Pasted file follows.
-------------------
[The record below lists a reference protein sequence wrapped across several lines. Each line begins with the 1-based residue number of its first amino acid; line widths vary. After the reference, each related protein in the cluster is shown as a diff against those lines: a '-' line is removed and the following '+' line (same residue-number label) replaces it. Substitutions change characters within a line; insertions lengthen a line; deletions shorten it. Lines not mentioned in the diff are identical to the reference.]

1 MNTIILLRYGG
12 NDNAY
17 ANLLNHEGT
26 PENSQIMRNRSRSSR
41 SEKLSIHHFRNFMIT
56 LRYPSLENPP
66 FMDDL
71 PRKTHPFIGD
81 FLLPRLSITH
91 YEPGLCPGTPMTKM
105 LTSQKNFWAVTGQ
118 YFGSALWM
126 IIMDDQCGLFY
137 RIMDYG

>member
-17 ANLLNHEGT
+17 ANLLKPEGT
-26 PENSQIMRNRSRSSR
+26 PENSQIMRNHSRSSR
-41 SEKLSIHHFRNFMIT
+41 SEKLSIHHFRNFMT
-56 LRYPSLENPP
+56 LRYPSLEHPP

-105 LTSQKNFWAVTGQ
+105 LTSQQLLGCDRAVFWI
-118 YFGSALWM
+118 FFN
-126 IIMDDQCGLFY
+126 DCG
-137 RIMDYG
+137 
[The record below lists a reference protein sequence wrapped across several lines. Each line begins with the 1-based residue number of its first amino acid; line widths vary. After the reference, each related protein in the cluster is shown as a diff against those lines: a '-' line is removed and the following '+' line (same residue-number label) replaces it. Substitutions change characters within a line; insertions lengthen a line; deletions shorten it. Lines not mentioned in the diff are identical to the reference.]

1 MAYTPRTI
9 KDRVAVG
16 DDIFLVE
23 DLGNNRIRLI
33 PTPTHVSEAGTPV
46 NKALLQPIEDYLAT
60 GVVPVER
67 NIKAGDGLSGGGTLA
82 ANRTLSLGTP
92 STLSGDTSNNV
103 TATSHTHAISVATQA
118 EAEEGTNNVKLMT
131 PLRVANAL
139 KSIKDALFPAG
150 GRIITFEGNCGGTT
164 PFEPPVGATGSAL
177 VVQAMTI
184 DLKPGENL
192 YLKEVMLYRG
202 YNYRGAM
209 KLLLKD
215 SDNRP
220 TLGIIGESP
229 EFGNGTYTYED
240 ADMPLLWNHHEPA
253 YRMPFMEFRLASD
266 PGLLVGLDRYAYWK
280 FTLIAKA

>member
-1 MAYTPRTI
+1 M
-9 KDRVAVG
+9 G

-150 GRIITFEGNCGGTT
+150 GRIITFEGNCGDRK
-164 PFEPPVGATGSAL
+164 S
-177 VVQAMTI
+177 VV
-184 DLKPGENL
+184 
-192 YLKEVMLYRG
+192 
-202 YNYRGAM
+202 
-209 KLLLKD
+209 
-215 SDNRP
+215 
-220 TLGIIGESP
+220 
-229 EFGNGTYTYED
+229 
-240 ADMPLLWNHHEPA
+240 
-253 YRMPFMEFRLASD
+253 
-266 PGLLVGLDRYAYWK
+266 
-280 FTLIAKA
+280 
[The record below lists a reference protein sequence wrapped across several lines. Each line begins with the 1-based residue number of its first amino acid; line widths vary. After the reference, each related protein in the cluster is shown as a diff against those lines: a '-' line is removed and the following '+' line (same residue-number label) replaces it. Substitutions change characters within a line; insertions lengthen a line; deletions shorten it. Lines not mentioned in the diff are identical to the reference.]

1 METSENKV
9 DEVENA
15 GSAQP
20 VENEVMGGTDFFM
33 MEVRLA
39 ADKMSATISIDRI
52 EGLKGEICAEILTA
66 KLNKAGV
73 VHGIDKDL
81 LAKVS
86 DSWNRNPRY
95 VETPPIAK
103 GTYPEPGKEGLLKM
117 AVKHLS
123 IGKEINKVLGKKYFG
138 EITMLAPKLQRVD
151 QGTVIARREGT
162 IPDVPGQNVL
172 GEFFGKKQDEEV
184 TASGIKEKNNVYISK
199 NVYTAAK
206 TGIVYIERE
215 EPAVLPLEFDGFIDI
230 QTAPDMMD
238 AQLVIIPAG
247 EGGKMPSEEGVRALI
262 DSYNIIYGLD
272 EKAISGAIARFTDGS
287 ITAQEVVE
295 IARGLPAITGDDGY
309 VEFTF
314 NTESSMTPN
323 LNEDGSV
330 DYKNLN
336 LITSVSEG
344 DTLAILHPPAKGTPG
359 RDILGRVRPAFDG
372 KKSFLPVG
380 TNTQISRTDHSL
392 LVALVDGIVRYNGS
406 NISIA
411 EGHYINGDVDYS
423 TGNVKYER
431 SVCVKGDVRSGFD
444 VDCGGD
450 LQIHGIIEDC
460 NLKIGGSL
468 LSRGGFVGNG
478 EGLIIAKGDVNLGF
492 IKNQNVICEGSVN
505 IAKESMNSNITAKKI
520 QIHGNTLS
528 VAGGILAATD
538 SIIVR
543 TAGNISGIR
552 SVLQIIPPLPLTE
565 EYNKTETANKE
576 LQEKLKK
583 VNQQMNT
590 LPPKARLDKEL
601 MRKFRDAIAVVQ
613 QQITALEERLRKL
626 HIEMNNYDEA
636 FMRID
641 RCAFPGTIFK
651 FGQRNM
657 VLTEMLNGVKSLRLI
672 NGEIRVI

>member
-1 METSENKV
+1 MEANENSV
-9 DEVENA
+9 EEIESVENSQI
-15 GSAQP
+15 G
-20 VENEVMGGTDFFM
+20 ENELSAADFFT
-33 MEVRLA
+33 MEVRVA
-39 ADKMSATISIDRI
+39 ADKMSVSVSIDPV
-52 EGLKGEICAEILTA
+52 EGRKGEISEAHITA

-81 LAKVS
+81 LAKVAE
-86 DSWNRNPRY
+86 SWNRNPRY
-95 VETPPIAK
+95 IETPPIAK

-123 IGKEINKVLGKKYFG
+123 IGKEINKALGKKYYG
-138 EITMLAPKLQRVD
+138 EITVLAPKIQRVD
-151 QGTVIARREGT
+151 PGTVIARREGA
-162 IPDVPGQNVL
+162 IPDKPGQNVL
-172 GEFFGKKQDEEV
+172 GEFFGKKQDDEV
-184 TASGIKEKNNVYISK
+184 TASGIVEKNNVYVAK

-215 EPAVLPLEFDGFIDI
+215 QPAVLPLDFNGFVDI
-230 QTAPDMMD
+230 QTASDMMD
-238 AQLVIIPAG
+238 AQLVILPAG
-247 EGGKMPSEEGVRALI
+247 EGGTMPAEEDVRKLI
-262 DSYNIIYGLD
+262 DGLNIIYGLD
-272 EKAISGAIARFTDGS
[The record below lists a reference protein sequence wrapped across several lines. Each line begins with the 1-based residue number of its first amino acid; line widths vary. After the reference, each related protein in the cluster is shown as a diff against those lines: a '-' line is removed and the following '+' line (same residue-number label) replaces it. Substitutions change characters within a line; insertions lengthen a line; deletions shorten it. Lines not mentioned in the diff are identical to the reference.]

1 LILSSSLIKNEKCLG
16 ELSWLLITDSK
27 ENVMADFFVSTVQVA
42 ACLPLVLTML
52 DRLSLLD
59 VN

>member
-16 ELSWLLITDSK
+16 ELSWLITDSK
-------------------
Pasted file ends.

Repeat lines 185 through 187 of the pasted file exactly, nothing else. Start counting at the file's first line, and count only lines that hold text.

-123 IGKEINKVLGKKYFG
+123 IGKEINKALGKKYYG
-138 EITMLAPKLQRVD